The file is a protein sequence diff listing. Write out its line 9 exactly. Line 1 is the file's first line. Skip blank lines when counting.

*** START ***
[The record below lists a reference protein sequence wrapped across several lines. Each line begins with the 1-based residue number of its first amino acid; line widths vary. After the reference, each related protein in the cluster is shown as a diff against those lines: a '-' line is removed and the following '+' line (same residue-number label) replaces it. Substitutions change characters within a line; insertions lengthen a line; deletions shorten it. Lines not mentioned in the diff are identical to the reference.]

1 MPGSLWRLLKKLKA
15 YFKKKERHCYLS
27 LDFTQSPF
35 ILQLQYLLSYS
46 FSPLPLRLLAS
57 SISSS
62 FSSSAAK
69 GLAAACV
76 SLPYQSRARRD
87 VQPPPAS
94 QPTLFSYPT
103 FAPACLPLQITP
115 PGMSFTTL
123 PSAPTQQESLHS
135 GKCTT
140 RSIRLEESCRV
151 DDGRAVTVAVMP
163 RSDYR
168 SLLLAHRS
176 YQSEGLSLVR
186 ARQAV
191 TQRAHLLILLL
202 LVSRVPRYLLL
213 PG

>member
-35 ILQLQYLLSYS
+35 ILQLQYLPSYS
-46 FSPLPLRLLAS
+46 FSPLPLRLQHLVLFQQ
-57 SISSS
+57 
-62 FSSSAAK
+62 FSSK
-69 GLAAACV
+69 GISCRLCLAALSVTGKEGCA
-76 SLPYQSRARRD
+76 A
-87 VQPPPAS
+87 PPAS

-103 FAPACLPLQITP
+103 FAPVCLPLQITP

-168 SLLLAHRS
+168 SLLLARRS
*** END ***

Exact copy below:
69 GLAAACV